17th december,2013 daily international rice e newsletter by riceplus magazine


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17th december,2013 daily international rice e newsletter by riceplus magazine

  1. 1. 17th December , 2013 Share developments in RICE and allied sectors, Promote the Concept of Knowledge Economy Dear Sir/Madam, Daily Rice E-Newsletter by Rice Plus Magazine www.ricepluss.com News and R&D Section mujajhid.riceplus@gmail.com Cell # 92 321 369 2874
  2. 2. YOUR IDEA has a great worth---JUST share it through RICE PLUS 10000+ stakeholders of rice industry read & apply various ideas and analysis written by the authors. Be the part of Rice plus authors Visit: www.ricepluss.com,www.publishpk.net mujahid.riceplus@gmail.com riceplus@irp.edu.pk TOP Contents - Tailored for YOU Latest News Headlines…             Plunder rap filed over rice import Commercial rice trials go missing up north VIETNAM PRESS-Vietnam's rice exports drop 14 pct y/y - Tuoi Tre Minister Yukol expects rice exports to reach 7 mil tons next year EU rice sector struggles with the increase of rice imports TDRI proposes disposal of rotten pledged rice As millers strike, rice prices may go up Nigeria: Ghana, India to Procure Rice Seeds From Kebbi Hold talks with rice mill owners, KRRS urges government Thai rice struggles to find buyers Rice farmers spar over dam release Call for independent rice inspectors Daily Rice E-Newsletter by Rice Plus Magazine www.ricepluss.com News and R&D Section mujajhid.riceplus@gmail.com Cell # 92 321 369 2874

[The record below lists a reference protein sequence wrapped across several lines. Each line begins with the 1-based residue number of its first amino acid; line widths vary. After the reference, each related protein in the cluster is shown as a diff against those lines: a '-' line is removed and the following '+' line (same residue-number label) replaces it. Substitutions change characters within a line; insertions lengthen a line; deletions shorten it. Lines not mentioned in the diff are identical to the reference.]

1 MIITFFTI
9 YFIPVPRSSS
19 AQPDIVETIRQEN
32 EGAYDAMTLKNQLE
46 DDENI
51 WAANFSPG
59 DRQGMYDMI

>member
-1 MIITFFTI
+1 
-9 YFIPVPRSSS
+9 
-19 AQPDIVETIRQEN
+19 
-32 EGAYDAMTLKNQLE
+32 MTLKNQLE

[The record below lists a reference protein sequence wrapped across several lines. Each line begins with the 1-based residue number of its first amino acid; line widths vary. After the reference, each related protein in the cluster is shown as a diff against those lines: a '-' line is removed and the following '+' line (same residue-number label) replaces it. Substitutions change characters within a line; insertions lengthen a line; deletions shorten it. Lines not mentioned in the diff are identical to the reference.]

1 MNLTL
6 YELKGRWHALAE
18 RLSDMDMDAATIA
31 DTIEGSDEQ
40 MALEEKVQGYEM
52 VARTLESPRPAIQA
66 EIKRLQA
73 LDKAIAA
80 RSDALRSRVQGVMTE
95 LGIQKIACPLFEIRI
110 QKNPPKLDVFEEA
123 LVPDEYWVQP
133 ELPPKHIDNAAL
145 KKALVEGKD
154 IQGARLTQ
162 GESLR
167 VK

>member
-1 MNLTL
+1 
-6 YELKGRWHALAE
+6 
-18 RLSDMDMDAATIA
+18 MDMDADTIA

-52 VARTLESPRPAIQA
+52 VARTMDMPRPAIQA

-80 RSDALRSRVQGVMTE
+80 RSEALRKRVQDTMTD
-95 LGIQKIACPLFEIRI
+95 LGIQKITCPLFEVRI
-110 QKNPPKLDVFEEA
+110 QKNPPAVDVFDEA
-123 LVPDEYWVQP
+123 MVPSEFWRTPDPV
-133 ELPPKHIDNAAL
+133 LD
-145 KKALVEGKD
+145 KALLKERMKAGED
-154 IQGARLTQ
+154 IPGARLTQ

3. 3.     Rice grown in Maryland? Farmer sees a future that doesn’t involve flooding. DOST's rice fortification gains support Mississippi researchers find rice seed treatments work Second day of rice mill strike prompts govt to act NEWS DETAILS: Plunder rap filed over rice import By Cynthia D. Balana:Philippine Daily Inquirer 4:40 am | Tuesday, December 17th, 2013 MANILA, Philippines—Agriculture Secretary Proceso Alcala and National Food Authority (NFA) Administrator Orlan Calayag are facing a plunder complaint in the Office of the Ombudsman in connection with the importation last May of 205,700 metric tons of rice from Vietnam, which was allegedly overpriced by P457.2 million. In his complaint-affidavit filed on Monday, lawyer and public interest advocate Argee Guevarra described the importation deal between the governments of the Philippines (represented by Alcala and Calayag) and Vietnam as a ―cash cow‖ because of ―overpricing, unauthorized addition of 18,700 metric tons of rice, and the government monopolization of rice retail.‖The rice importation in May, according to Guevarra, was valued at $50.75/metric ton, or $10.439 million for the entire 205,700 MT of rice. (Guevarra used P43 per dollar as conversion rate; the rate on May 15 this year was P41.16 to the dollar—Ed.) Guevarra also accused the NFA of a new wave of rice importations from Vietnam beginning this month, and said the agency had imported 500,000 MT of rice to beef up the Philippines‘ rice supply following the onslaught of Supertyphoon ―Yolanda.‖ The lawyer said the respondents had ignored the expiration by June 30, 2012, of the quantitative restrictions (QRs) imposed on private rice importations when they proceeded with the deal.―The diabolical plan is to preserve the government monopoly over rice importations to earn large kickbacks for themselves,‖ Guevarra said.He said the country was a signatory to the Marrakech Agreement establishing the World Trade Organization and was committed to remove QRs on rice imports, among other provisions.However, the country was allowed an accommodation in 1994 to regulate the volume of rice importation via trade quota to protect the price of domestically produced goods. In 2005, this was extended to June 30, 2012. No legal impediment ―With the expiration of the QRs on June 30, 2012, there should no longer be any legal impediment for the private sector to import rice,‖ Guevarra said.―However, the Department of Agriculture‘s anomalous policy ensured respondents‘ exercise of untrammeled discretion over the purchase and entry of imported rice, which Daily Rice E-Newsletter by Rice Plus Magazine www.ricepluss.com News and R&D Section mujajhid.riceplus@gmail.com Cell # 92 321 369 2874